Chapter Fifteen

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Tregan's miserable journey had only worsened with the arrival of rain somewhere around the sixth or seventh day. He had already lost count. Hardship had plagued him all his days, but living on a dilapidated estate and facing the mockery of his peers seemed like the dreamiest of pleasures after a night or two of sleeping on the bare ground.

Then for a sliver of a day once he neared Tevar, he experienced something altogether unfamiliar — he was grateful. The weather warmed as he edged down off the arid Coretian highlands and toward the rolling hills that marked the border. He'd also squeezed some information out of the people in Goldsriff after days of asking around various towns to no avail. Many in Goldsriff claimed they'd seen the very girl he was looking for, or someone like her. She stuck out in more ways than one — her obvious peasant clothes, outsider status, and curiously enough, the Hatawan had been with her after all. The townspeople couldn't agree on whether she'd chased down the Tevarians who raided the town or got kidnapped. But all were adamant she had not died in the skirmish. Of the bodies collected to be burned, none matched the description.

One older woman said the Tevarians kidnapped her son and thought she might have seen a rider abduct Rinnet from a distant field. Out of compulsive politeness due to his upbringing in the nobility, Tregan asked the woman if she wished him to look for her son as well.

Her raking laugh made Tregan want to cover his ears. "Good riddance to that boy! Thought he might do some good in the Guard, but then he went and got himself snatched up. Even that old recruiter, the one with the big scar on his head, could see he wasn't worth the effort."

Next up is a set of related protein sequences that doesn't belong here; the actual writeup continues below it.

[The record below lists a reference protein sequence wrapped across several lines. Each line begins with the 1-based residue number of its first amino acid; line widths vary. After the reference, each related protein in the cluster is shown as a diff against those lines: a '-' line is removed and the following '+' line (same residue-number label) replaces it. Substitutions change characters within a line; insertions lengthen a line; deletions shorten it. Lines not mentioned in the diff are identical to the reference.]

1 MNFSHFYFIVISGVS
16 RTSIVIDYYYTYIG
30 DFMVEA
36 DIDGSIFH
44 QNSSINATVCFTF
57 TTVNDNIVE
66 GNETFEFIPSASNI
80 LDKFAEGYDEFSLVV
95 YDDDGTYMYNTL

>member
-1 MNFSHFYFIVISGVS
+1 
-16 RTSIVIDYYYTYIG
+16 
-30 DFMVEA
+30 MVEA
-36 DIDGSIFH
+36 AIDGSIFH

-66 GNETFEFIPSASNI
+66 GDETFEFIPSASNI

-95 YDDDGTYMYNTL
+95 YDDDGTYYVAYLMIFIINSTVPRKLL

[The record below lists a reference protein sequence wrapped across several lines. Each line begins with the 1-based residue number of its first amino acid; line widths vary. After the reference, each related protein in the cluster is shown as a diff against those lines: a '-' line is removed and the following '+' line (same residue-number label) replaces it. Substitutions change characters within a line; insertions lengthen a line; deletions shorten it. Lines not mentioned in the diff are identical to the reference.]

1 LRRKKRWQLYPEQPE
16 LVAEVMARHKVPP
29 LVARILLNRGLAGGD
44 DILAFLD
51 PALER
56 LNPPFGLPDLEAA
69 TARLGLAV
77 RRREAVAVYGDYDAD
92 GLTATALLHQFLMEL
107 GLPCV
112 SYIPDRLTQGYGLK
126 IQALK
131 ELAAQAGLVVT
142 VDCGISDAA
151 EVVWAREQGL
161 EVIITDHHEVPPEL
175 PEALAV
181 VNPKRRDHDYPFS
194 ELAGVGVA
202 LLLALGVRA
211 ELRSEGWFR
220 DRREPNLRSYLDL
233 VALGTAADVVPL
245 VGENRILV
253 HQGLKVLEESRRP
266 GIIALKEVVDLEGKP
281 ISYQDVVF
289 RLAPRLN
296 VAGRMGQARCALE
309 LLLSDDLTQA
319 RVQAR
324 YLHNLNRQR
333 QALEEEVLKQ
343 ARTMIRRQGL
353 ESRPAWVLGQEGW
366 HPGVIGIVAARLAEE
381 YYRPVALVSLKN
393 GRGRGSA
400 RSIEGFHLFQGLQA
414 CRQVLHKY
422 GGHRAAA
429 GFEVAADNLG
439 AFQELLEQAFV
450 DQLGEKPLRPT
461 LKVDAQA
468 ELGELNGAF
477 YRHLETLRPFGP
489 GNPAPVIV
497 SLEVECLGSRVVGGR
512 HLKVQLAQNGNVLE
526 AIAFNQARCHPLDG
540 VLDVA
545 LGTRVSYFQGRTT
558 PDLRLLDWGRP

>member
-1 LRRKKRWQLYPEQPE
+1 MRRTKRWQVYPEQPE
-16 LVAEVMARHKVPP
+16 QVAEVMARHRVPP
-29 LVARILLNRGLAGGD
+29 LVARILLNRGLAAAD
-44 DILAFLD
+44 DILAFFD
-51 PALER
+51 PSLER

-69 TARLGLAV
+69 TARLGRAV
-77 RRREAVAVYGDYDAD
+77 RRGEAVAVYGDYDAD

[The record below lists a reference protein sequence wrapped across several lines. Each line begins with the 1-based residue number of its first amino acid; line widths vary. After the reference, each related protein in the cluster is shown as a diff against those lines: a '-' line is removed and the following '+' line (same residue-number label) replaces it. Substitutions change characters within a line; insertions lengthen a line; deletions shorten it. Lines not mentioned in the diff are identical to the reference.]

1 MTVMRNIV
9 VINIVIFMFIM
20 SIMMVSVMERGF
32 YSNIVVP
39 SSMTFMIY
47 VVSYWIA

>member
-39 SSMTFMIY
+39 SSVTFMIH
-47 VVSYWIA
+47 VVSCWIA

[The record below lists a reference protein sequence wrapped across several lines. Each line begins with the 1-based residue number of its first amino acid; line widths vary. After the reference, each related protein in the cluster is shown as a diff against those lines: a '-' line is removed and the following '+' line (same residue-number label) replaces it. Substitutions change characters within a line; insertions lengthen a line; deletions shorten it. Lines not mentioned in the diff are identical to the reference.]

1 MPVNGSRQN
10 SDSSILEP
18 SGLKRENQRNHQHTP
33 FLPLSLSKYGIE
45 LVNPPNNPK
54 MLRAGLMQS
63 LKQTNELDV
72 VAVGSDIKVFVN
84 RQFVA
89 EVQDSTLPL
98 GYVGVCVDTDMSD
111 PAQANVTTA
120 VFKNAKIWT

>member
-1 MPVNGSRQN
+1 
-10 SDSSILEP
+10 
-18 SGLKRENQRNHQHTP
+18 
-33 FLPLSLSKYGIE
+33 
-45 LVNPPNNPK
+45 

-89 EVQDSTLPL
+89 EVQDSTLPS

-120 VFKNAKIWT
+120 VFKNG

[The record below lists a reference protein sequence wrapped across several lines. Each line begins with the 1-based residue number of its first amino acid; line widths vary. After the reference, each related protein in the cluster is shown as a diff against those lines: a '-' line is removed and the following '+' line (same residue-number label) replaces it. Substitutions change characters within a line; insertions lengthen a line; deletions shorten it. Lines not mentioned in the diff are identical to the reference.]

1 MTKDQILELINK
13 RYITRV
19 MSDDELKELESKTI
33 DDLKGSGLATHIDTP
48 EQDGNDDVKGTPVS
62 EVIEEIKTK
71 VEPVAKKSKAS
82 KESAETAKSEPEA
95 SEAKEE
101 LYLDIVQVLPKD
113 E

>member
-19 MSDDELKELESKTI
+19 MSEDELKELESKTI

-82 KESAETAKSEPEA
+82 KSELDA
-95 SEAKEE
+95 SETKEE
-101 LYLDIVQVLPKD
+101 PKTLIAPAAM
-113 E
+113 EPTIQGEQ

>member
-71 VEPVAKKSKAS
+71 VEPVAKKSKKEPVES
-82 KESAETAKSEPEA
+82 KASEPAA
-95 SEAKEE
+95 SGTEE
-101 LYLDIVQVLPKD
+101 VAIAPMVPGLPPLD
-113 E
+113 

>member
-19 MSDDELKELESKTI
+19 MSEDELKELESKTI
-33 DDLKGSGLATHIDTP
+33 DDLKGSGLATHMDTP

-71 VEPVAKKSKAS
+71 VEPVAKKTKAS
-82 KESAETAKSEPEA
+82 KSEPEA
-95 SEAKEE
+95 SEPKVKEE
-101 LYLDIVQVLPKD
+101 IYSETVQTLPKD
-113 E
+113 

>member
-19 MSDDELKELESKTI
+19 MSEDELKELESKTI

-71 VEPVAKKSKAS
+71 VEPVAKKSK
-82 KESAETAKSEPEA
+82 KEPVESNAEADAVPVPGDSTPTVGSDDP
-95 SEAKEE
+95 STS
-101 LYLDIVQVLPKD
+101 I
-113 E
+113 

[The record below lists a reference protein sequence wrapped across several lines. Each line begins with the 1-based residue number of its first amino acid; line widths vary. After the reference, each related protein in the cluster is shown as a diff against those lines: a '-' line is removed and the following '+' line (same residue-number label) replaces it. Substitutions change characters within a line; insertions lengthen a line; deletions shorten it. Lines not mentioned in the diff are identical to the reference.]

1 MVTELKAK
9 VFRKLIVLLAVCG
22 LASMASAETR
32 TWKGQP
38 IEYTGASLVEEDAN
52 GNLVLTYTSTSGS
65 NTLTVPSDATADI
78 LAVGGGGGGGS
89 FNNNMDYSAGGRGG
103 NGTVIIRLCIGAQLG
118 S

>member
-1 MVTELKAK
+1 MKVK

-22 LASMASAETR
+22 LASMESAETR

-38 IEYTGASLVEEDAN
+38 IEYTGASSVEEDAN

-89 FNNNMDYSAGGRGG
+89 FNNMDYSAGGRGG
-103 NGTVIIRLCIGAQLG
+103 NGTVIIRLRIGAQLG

"Sergeant Grimond was here?"

"Son, I don't know his name." The woman squinted, though Tregan stood a mere foot or so away. "Ain't you some kind of Guardsman yourself?"

"That'll be all I need. Thanks." Tregan flipped the woman a coin and walked back to where his horse was tied at a thin, white tree. So Grimond had come this way on a recruiting mission. The Tevarian attack, he had heard about through capital city gossip, but it was unclear if anyone had been there to defend the city.

Tregan tucked that knowledge away for later use. He had a lead on the peasant girl, and though he wasn't sure what to do once he got there, he headed for the Tevarian border.

Then, just outside Goldsriff, it started to rain. And rain. Tregan dealt with the adversity the only way he knew how — he threw back a slug of brandy and sulked. How very Tregan-esque of the weather, he thought. Just when things started to look good, something had to go wrong. He mulled on the idea that he should be used to it after a lifetime of misfortune.

Still he trekked on, propelled by the odd little mystery which developed as he questioned those in Goldsriff. From what he could surmise, Rinnet might have taken off to Goldsriff with the hope of joining the Guard, which Tregan knew was growing desperate for new recruits as the Tevarian threat swelled. A peasant longing for glory in the Guard. He scoffed at the image. If only she knew what it really meant to be a Guardsman.

All grudges aside, he found the Hatawan's presence to be the most baffling part of the story. The townspeople recovered the body, left bleeding and collapsing in on itself in the center square. He was a young man, they said, no older than 25 years, and perhaps the sickliest Hatawan any of them had ever seen — that is, among those who had seen a Hatawan before. A retired merchant who had once traded in the north near Hatawa said the boy's skin was so pale, his eyes so sunken, he looked to be dead long before the sword slashed through his chest.

The merchant had led Tregan to the body, dragged to the far reaches of town and abandoned weeks ago. He pointed and said to Tregan, "See? Didn't I tell ya?" but the noble was too gray-faced and woozy to answer. There was not much left of the boy to judge by.

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